Whilst its capable of tuning classical stringed instruments, such as the violin and piano, it’s best suited to working with electric guitar, bass, banjo, and ukulele, so take this into consideration before you install it.
The Airyware is the only Android application we mention that features a chromatic strobe function (see above for an explanation).
Another really unique aspect of this software is that it runs via a 64-bit NeatTimbre DSP Engine. This means that both internal and external microphones can receive sound frequencies with an impressive +-0.1 cent accuracy.
The programming also allows the system to calibrate sound at a rate between 300-600HZ, all of which allows for precision tuning.
The Airyware also includes a ‘denoise’ setting, which lets the device adjust to optimum conditions, depending on the level of noise in your surroundings.
This, in turn, means that you can tune your instrument without having to worry about any external interference affecting its accuracy.
The Airyware’s application falls pretty wide too, in that it works with over 400 instruments, including non-stringed instruments, such as flute and bagpipes, as well as guitar.
Additionally, there are over 900 alternative tunings (yes, you read that correctly) to choose from and the app can function as a pitch pipe, if you prefer to tune aurally or as a group ensemble.
Overall, thanks to the denoise technology here, we’d say this app is great for anyone that plays in a noisy house or practice room.
Boss is a division of the highly regarded Japanese manufacturer Roland, with specific expertise in guitar FX pedals, so, of course, we expected their app to be pretty decent.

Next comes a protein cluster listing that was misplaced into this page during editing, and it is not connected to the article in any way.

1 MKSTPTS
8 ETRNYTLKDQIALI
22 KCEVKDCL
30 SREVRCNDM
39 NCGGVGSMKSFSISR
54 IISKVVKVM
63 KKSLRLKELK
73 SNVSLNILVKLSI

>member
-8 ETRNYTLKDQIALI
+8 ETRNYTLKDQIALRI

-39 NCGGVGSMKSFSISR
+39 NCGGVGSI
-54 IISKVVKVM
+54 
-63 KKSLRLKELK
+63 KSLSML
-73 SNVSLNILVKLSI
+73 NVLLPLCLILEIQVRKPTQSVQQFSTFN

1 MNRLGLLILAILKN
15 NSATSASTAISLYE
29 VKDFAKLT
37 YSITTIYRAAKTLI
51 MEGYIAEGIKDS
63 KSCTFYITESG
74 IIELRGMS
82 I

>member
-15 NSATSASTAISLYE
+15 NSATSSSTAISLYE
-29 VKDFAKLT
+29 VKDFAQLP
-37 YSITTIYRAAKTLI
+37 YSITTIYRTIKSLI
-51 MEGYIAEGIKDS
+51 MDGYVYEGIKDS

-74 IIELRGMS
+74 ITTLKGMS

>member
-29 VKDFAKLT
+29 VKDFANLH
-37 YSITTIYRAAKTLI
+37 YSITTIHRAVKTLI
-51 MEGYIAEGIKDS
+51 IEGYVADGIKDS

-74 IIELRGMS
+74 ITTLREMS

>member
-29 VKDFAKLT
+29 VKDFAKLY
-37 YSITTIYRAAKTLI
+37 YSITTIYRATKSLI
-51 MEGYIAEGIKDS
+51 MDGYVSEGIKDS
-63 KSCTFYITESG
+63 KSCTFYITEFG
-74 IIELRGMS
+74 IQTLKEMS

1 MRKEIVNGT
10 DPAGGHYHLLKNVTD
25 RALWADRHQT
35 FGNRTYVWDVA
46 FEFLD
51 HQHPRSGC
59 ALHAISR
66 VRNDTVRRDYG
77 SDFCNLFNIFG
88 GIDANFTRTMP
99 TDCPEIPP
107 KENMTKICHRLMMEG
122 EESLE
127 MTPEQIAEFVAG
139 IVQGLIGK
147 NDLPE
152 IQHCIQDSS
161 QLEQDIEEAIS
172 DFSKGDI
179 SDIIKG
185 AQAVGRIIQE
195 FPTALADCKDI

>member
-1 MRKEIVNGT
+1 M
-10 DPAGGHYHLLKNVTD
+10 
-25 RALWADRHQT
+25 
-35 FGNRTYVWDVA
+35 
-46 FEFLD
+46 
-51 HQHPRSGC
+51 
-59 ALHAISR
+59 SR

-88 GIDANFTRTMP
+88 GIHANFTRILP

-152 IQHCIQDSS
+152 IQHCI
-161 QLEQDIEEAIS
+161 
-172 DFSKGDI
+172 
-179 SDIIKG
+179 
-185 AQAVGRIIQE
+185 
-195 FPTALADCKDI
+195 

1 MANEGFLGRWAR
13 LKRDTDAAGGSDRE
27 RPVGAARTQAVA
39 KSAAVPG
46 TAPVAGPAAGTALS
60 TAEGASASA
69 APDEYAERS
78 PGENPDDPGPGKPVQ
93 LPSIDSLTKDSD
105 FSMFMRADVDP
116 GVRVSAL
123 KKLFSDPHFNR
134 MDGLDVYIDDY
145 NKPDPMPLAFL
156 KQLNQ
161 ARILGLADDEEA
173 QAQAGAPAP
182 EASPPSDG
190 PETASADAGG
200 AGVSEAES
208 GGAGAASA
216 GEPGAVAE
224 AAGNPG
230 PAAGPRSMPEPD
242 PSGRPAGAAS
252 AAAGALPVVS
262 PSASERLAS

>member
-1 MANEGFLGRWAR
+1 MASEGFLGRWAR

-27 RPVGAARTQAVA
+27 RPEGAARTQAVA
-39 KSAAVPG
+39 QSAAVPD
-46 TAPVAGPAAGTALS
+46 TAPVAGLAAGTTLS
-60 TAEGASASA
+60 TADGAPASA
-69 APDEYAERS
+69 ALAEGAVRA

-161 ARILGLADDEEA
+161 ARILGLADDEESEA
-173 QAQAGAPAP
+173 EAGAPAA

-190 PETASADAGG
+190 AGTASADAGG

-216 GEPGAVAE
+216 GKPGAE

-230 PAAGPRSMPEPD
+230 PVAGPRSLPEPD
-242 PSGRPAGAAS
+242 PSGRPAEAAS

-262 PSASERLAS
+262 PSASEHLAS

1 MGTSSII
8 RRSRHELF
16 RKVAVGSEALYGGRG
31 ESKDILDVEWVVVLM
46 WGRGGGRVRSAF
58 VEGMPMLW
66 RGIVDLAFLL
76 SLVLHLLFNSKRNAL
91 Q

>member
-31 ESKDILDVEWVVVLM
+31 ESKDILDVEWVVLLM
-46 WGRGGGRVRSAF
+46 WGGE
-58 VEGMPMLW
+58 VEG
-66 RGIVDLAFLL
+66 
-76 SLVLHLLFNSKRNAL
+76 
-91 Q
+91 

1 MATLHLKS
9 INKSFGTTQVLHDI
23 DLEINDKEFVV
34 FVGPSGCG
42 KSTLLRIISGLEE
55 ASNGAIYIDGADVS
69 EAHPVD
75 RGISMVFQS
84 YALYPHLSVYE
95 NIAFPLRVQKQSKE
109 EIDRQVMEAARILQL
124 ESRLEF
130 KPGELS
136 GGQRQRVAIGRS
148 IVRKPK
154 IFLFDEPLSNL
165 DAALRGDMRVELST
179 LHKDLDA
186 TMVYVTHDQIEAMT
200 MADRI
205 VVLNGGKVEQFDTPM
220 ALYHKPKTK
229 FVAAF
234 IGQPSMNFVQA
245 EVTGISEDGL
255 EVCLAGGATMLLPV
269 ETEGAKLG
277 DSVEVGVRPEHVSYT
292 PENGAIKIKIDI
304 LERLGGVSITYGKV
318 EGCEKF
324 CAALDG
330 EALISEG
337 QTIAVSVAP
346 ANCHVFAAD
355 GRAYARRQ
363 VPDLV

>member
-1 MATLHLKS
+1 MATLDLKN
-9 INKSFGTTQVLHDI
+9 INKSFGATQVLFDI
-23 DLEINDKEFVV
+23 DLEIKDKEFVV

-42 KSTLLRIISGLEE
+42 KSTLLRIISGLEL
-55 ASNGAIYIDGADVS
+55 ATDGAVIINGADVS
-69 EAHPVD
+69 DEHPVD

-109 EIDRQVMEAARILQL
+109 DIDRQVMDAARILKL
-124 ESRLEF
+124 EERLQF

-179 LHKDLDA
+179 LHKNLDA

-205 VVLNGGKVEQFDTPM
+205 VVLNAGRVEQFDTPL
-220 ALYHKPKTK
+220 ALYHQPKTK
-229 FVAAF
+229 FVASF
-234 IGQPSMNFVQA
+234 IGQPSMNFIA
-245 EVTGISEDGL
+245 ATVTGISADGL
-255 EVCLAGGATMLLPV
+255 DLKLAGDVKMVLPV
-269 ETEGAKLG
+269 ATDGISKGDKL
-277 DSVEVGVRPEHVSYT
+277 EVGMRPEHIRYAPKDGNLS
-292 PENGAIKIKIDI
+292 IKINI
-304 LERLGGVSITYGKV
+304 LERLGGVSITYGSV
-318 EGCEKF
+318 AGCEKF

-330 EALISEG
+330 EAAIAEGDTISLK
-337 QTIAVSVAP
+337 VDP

In particular, this model is designed to closely mimic the TU-3 chromatic pedal, which is popular among musicians.
The best thing about this app is that you can choose from its multiple tuning systems. These include a chromatic setting, with the option of pre-set lower pitches, if you like to down-tune.
In addition, there’s a bass chromatic option and an option to tune via separate strings and modes that work with other instruments like violin and even brass.
In terms of reliability, the software works within an accuracy of +/- 1 cent, which is very precise.
If you’re going to be using it with a large group, perhaps as part of an orchestra or ensemble, there’s also a handy pitch reference tool, so you can match up your instrument’s tuning simultaneously.
We’d recommend this product to any musician that needs accuracy, that can work with a variety of different instruments.